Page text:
Texas Capital Highlights

By Ed Sterling, Texas Press Association —

AUSTIN — A San Antonio federal court on Sept. 6 ordered that
redistricting maps passed by the 2013 Texas Legislature will serve as
interim plans and those plans would be used in upcoming elections,
including 2014 elections.

Plaintiffs challenging the maps allege racial discrimination in the drawing of boundaries in certain districts.

In its order, a three-judge panel of the U.S. District Court Western
District of Texas San Antonio Division noted the litigation would
continue “for as long as it takes to reach a legally correct decision on
very important issues, but elections must go on.” And, the panel
reasoned, that because “a full, fair and final review of all issues
before this Court cannot be completed prior to the upcoming deadlines
for the 2014 elections” the current set of maps being challenged will
stand for the time being.

The complexity of these matters increased in June after the U.S.
Supreme Court, in effect, ruled that certain sections of the Voting
Rights Act of 1965, and preclearance in particular, may no longer apply
unless plaintiffs prove racial discrimination still exists. Prior to the
ruling, Texas had been a “covered” jurisdiction, meaning that because
of its history of racial discrimination in voting practices the state
was subject to federal preclearance of redistricting maps and other
proposed changes to election laws.

The case resulting in the order is Shannon Perez; Harold Dutton,
Jr.; Gregory Tamez; Sergio Salinas; Carmen Rodriguez; Rudolfo Ortiz;
Nancy Hall and Dorothy DeBose, Plaintiffs, v. State of Texas; Rick
Perry, in his official capacity as Governor of the State of Texas; and
Lt. Gov. David Dewhurst, House Speaker Joe Straus and Secretary of State
John Steen, in their official capacities, Defendants.

Jefferson to leave office

Chief Justice Wallace B.
Jefferson on Sept. 3 announced he would leave the Texas Supreme Court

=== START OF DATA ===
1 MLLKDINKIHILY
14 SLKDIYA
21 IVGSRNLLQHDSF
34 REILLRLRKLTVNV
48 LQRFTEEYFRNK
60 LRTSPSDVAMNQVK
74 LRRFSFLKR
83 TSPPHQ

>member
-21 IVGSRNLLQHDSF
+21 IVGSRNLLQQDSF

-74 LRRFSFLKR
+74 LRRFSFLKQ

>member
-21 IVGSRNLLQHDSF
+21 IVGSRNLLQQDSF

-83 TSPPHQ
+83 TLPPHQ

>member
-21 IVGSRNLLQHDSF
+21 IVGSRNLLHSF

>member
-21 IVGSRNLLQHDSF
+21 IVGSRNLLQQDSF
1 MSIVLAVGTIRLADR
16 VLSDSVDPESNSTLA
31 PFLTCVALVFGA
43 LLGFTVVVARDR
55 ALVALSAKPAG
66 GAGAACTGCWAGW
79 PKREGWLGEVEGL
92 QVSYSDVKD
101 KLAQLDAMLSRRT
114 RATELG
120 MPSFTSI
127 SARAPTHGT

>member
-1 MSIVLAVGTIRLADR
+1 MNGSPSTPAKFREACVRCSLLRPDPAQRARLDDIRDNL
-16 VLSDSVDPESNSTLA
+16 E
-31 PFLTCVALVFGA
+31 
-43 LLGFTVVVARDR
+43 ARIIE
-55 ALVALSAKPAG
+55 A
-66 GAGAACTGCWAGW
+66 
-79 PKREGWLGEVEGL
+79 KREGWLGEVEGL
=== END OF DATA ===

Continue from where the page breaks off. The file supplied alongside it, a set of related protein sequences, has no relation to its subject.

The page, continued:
effective Oct. 1.

Reduction in number of cases carried over from one term to another,
increases in use of technology to improve efficiency, increases in
transparency and decreases in costs are listed among achievements during
Jefferson's nine-year tenure as chief.

Furthermore, in 2007 under Jefferson's leadership, a rule was
adopted to allow cameras in the courtroom “to bolster the public's
understanding of the court's work.” In 2012, the court mandated
electronic filing of court documents to decrease the cost of litigation
and increase courts' productivity.

And, as chief justice, Jefferson worked for increased funding for
basic civil legal services and established the Permanent Judicial
Commission for Children, Youth and Families.

Pertussis alert is issued

The Texas Department of State
Health Services on Sept. 3 urged people to make sure they're vaccinated
against pertussis, or whooping cough, which often starts with cold-like
symptoms and a mild cough.

The number of people sick with pertussis this year is on track to
reach the highest level in more than 50 years, the agency said. Doctors
who suspect a pertussis infection are required to report it to their
local health department within one working day and patients who have
pertussis should not go back to work or school until they have completed
five days of antibiotic treatment.

The agency is urging parents to check their children's shot records
to be sure they are completely vaccinated against pertussis and should
keep infants, especially those less than 6 months old, away from people
with a cough. Adults should see about receiving a booster dose of the
Tdap (tetanus, diphtheria and pertussis) vaccine.”

Debt info site debuts

State Comptroller Susan Combs on Sept. 3 announced a new
“Debt-at-a-Glance” resource that offers details on state and local debt.

The website tellthetruthtexas.org/debt lets users pick from the
state's 20 largest cities and 20 largest counties to see debt totals and
trends, plus details on tax rates, debt elections, authorized but
unissued debt, certificates of obligation and links to a comprehensive
annual financial report for each city or county.

Litter level decreases

Texas Department of Transportation on Sept. 3 released results of its 2013 Texas Litter Survey.

“Considering an additional 1.1 million drivers have taken to Texas
roadways during the survey period of 2009 to 2013,” TxDOT said, “the
34-percent reduction in visible litter is even more impressive.”

According to the survey, the leading type of visible roadside litter
was tire and rubber debris, followed by miscellaneous paper, plastic
and beverage containers.


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